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Wearable Technology and Its Potential Impact on the Healthcare Industry


Tracy Moon’s article “Wearable Technology and Its Potential Impact on the Healthcare Industry” was featured in Becker’s Hospital Review on November 14, 2014.

Wearable technology has the capability of transforming the healthcare industry. Wearable technology cannot only provide information to experts in the medical field about patients in remote areas invaluable to delivering effective medical treatment, particularly where it would not otherwise be available, but it also can provide additional information. For example, it can give healthcare providers information useful in making accurate diagnoses collected while a patient is engaged in normal day-to-day activities over a period of time, supplementing information obtained during the patient examination. The decreasing cost of wearables and their ability to collect and analyze massive amounts of information and to transmit it easily via Bluetooth or wireless technology will most likely accelerate its acceptance and use in the healthcare industry.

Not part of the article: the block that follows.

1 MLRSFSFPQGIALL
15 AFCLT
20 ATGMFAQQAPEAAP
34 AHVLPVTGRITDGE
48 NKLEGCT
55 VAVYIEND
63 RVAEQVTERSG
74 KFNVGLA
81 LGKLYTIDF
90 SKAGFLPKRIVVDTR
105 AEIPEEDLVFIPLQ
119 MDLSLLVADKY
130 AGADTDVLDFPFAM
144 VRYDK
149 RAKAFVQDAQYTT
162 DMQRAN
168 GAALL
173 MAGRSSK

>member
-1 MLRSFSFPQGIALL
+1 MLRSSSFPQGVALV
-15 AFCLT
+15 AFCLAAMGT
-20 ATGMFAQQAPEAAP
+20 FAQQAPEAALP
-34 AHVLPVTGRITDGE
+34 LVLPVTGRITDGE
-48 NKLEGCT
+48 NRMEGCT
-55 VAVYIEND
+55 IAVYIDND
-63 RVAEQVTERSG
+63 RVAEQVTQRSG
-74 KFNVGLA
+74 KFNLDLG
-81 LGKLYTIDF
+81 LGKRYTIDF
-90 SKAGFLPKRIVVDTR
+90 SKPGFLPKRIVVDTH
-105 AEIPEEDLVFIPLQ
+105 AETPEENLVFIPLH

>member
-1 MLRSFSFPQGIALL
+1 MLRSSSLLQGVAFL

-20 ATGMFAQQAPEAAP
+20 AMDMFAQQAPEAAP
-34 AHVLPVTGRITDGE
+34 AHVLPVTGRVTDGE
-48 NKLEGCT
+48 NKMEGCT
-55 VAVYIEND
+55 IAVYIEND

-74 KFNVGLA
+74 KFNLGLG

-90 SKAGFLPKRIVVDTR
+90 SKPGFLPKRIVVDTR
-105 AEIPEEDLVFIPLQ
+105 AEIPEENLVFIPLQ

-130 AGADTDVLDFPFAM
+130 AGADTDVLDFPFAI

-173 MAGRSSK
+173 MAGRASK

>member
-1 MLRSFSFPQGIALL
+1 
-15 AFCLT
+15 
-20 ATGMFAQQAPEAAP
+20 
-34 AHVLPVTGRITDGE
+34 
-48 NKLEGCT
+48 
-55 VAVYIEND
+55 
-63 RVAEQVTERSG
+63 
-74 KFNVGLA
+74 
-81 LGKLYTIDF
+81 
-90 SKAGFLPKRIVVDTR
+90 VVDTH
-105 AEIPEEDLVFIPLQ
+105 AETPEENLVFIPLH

In the article, Tracy examines how the advances in wearable technology will affect the health industry as a whole.

For example, technology experts expect to see the introduction of health applications and wearable devices that include the ability to non-invasively determine blood sugar levels and obtain other personal health-related data. For these reasons, healthcare providers can expect to find more and more patients wearing wearable technology devices capable of providing a substantial amount of information about the health and fitness of patients.

Advances in wearable technology and health applications, the increasing availability of less expensive wearables, incorporating more health-related features and more sensors and consumer interest present an opportunity for the healthcare industry to improve the quality of medical care that cannot be ignored. The success or failure of employing wearable technology to improve medical care, however, hinges at least in part, on whether the healthcare industry judicially appraises the benefits and risks of wearable technology use in relation to objectives and goals before, rather than after, it becomes common.

To read the full article, please visit Becker’s Hospital Review.


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